I'm always a little cautious about plugins I install for text editors or browsers, but can they be dangerous and cause the text editor or browser to behave in a malicious way?

For example, can a plugin for Atom or Firefox read files and delete them? Or access and send them to an unknown attacker?

How can one avoid installing such plugins?

  • it depends on the capabilities the host app provides the plugin, sometimes restricted by plugin type. Without delving into specifics, you should assume the worst; that the plugin can use whatever the app's core language features provide, especially on general-purpose things like an editor plugin (as opposed to say, a audio filter or visualizer).
    – dandavis
    Apr 23, 2019 at 18:37

2 Answers 2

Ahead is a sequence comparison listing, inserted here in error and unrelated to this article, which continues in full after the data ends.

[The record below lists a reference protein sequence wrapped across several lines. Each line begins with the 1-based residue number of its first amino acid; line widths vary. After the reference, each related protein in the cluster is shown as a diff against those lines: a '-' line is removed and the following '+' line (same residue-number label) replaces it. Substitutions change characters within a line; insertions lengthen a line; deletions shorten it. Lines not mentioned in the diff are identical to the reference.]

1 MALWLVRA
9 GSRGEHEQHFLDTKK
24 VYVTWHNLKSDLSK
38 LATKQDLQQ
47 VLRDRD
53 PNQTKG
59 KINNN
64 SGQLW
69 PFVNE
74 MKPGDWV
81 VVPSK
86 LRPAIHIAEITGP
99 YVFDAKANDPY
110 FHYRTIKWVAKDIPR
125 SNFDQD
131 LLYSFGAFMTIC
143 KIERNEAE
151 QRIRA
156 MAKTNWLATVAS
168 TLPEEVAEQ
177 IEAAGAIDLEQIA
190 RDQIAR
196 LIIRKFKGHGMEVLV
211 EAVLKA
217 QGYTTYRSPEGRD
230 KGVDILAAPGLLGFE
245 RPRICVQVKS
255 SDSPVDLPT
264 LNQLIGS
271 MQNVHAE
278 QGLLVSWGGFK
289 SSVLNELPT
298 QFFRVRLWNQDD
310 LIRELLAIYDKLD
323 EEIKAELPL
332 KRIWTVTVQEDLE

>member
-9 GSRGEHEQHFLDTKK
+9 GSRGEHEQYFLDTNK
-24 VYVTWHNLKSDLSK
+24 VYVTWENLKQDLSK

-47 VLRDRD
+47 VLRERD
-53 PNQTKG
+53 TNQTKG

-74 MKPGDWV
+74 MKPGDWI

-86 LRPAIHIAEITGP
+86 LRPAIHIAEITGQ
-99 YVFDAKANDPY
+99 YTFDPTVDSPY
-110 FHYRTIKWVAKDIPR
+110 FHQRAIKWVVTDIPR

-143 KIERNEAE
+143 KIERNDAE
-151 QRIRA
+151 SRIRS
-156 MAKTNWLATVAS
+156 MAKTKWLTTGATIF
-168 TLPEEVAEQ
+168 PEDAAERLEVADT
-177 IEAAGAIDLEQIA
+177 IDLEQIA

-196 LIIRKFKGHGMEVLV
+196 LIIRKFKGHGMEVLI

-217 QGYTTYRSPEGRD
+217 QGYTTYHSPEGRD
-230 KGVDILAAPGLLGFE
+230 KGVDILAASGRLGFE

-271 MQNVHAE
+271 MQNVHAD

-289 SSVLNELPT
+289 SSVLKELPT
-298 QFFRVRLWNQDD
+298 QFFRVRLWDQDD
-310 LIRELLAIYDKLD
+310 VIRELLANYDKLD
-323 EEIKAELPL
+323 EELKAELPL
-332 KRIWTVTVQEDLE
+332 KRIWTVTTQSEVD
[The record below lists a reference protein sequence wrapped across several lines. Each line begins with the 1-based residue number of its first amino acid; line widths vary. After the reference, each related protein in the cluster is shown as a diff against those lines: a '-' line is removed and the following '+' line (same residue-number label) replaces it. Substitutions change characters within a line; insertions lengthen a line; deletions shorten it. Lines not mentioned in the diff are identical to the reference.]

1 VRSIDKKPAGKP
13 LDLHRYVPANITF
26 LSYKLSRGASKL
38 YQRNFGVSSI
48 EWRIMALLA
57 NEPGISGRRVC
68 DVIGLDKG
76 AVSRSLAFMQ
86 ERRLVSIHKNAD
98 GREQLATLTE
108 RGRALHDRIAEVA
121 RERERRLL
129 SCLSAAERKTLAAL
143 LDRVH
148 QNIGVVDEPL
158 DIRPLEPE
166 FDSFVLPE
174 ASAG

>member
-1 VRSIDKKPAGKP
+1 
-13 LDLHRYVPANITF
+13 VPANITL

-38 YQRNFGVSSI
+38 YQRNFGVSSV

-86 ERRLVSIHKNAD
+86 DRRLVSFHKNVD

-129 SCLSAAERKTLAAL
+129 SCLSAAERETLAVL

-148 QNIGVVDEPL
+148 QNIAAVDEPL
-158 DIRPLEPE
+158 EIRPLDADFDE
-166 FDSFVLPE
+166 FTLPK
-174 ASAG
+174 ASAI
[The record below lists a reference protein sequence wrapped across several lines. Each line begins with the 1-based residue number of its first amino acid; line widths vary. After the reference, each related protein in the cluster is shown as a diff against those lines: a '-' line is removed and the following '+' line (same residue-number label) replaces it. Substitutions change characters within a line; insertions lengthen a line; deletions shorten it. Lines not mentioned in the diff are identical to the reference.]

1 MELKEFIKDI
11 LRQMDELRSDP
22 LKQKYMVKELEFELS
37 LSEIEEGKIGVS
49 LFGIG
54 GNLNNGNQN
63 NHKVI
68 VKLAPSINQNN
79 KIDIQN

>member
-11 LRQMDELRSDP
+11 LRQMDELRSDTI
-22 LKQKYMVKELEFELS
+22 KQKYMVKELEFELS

Yes they can.

Only install plugins you have verified as trustworthy, both in authorship and distribution.


Plugins affect the way that the software behaves. So, it would be possible to write a plugin to do something malicious. And it's not just IDEs or text editors, but browsers or any software that allows plugins could be affected.

You also have to define what you mean by "malicious"? Can a plugin act as a remote access trojan? Probably not, but that depends on what the core software can do and what capabilities are exposed by the core software. Can a plugin modify or delete files maliciously? Of course.

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